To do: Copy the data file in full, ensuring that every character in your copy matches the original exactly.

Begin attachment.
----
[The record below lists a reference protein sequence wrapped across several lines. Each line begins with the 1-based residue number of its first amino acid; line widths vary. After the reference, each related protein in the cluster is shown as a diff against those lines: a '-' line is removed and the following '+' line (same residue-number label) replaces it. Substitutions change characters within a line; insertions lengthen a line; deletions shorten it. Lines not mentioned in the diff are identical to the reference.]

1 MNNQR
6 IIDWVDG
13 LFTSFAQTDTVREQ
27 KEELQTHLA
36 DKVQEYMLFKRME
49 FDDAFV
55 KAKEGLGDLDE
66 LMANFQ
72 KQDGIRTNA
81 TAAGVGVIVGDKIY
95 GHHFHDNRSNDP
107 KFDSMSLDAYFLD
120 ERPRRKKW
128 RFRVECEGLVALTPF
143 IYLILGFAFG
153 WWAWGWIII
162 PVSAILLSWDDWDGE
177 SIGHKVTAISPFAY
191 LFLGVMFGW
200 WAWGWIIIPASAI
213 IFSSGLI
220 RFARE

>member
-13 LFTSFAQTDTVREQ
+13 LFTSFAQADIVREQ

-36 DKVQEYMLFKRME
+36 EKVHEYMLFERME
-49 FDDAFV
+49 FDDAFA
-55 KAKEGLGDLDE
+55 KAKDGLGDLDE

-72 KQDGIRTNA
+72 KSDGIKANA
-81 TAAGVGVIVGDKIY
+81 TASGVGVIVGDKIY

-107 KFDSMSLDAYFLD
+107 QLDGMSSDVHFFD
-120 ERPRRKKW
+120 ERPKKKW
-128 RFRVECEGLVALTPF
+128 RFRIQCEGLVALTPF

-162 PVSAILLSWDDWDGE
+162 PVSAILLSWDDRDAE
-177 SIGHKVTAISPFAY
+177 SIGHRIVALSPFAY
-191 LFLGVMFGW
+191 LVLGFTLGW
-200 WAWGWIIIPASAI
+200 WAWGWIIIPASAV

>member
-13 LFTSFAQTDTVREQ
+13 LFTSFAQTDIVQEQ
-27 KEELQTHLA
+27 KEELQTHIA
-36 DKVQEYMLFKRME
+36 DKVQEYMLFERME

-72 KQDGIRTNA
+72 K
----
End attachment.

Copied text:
[The record below lists a reference protein sequence wrapped across several lines. Each line begins with the 1-based residue number of its first amino acid; line widths vary. After the reference, each related protein in the cluster is shown as a diff against those lines: a '-' line is removed and the following '+' line (same residue-number label) replaces it. Substitutions change characters within a line; insertions lengthen a line; deletions shorten it. Lines not mentioned in the diff are identical to the reference.]

1 MNNQR
6 IIDWVDG
13 LFTSFAQTDTVREQ
27 KEELQTHLA
36 DKVQEYMLFKRME
49 FDDAFV
55 KAKEGLGDLDE
66 LMANFQ
72 KQDGIRTNA
81 TAAGVGVIVGDKIY
95 GHHFHDNRSNDP
107 KFDSMSLDAYFLD
120 ERPRRKKW
128 RFRVECEGLVALTPF
143 IYLILGFAFG
153 WWAWGWIII
162 PVSAILLSWDDWDGE
177 SIGHKVTAISPFAY
191 LFLGVMFGW
200 WAWGWIIIPASAI
213 IFSSGLI
220 RFARE

>member
-13 LFTSFAQTDTVREQ
+13 LFTSFAQADIVREQ

-36 DKVQEYMLFKRME
+36 EKVHEYMLFERME
-49 FDDAFV
+49 FDDAFA
-55 KAKEGLGDLDE
+55 KAKDGLGDLDE

-72 KQDGIRTNA
+72 KSDGIKANA
-81 TAAGVGVIVGDKIY
+81 TASGVGVIVGDKIY

-107 KFDSMSLDAYFLD
+107 QLDGMSSDVHFFD
-120 ERPRRKKW
+120 ERPKKKW
-128 RFRVECEGLVALTPF
+128 RFRIQCEGLVALTPF

-162 PVSAILLSWDDWDGE
+162 PVSAILLSWDDRDAE
-177 SIGHKVTAISPFAY
+177 SIGHRIVALSPFAY
-191 LFLGVMFGW
+191 LVLGFTLGW
-200 WAWGWIIIPASAI
+200 WAWGWIIIPASAV

>member
-13 LFTSFAQTDTVREQ
+13 LFTSFAQTDIVQEQ
-27 KEELQTHLA
+27 KEELQTHIA
-36 DKVQEYMLFKRME
+36 DKVQEYMLFERME

-72 KQDGIRTNA
+72 K